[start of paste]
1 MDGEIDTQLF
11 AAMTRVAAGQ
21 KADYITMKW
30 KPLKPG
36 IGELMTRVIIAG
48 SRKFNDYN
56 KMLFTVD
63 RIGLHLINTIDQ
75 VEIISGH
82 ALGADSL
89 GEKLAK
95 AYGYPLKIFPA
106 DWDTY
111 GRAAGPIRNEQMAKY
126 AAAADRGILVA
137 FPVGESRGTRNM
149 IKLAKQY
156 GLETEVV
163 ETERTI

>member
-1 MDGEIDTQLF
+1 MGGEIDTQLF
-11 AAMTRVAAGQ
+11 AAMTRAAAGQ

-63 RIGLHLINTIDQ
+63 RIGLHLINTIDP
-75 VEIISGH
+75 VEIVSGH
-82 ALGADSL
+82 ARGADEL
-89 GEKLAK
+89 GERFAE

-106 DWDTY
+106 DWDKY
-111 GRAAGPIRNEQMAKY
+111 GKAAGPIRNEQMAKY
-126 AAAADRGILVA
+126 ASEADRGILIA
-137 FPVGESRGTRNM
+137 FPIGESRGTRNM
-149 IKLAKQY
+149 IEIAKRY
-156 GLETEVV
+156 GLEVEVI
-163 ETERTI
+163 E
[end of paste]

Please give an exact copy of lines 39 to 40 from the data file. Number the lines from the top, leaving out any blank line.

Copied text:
-137 FPVGESRGTRNM
+137 FPIGESRGTRNM